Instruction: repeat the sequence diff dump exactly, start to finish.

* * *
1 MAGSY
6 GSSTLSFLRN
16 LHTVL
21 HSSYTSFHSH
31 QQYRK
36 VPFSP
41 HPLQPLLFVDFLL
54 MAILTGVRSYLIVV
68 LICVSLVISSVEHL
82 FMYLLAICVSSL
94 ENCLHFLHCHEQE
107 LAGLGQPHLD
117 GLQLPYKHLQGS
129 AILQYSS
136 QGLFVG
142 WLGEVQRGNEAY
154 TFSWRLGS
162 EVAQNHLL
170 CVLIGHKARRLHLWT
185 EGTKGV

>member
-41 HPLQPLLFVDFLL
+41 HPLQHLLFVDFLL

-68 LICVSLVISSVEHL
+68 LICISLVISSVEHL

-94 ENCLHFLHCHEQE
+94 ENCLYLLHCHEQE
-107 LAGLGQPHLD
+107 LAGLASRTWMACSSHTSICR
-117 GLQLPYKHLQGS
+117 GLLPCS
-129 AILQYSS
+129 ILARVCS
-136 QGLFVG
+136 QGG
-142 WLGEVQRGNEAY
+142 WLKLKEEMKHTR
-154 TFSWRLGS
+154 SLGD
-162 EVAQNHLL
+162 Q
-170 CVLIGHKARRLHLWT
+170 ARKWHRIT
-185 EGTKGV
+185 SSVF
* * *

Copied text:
1 MAGSY
6 GSSTLSFLRN
16 LHTVL
21 HSSYTSFHSH
31 QQYRK
36 VPFSP
41 HPLQPLLFVDFLL
54 MAILTGVRSYLIVV
68 LICVSLVISSVEHL
82 FMYLLAICVSSL
94 ENCLHFLHCHEQE
107 LAGLGQPHLD
117 GLQLPYKHLQGS
129 AILQYSS
136 QGLFVG
142 WLGEVQRGNEAY
154 TFSWRLGS
162 EVAQNHLL
170 CVLIGHKARRLHLWT
185 EGTKGV

>member
-41 HPLQPLLFVDFLL
+41 HPLQHLLFVDFLL

-68 LICVSLVISSVEHL
+68 LICISLVISSVEHL

-94 ENCLHFLHCHEQE
+94 ENCLYLLHCHEQE
-107 LAGLGQPHLD
+107 LAGLASRTWMACSSHTSICR
-117 GLQLPYKHLQGS
+117 GLLPCS
-129 AILQYSS
+129 ILARVCS
-136 QGLFVG
+136 QGG
-142 WLGEVQRGNEAY
+142 WLKLKEEMKHTR
-154 TFSWRLGS
+154 SLGD
-162 EVAQNHLL
+162 Q
-170 CVLIGHKARRLHLWT
+170 ARKWHRIT
-185 EGTKGV
+185 SSVF